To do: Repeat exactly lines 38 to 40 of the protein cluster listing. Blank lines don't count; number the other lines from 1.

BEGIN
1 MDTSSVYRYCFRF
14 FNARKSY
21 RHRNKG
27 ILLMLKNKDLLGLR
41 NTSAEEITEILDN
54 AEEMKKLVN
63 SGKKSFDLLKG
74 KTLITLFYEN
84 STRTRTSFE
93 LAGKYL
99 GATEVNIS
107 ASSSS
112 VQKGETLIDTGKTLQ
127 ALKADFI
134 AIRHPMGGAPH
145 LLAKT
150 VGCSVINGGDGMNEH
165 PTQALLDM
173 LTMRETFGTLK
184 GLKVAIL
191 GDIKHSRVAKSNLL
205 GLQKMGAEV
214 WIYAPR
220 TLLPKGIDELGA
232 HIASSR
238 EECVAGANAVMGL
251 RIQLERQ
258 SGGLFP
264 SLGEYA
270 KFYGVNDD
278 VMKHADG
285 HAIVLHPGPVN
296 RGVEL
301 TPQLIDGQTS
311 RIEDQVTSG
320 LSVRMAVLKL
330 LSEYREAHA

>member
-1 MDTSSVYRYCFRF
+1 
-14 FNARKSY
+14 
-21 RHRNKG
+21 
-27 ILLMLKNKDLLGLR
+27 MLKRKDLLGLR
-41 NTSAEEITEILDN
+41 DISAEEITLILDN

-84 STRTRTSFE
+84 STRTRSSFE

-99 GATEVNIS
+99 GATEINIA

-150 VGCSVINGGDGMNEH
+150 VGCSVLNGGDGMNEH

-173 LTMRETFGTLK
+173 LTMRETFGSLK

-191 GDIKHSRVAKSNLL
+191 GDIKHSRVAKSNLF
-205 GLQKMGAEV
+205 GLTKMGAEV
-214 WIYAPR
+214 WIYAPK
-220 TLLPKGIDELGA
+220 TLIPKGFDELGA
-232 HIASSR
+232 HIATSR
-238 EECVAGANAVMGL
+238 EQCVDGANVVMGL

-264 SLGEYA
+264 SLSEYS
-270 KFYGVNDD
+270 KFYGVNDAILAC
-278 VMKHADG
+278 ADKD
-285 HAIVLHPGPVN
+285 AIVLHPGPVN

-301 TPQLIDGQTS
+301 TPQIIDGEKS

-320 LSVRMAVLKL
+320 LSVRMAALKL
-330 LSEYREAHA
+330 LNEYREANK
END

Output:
>member
-1 MDTSSVYRYCFRF
+1 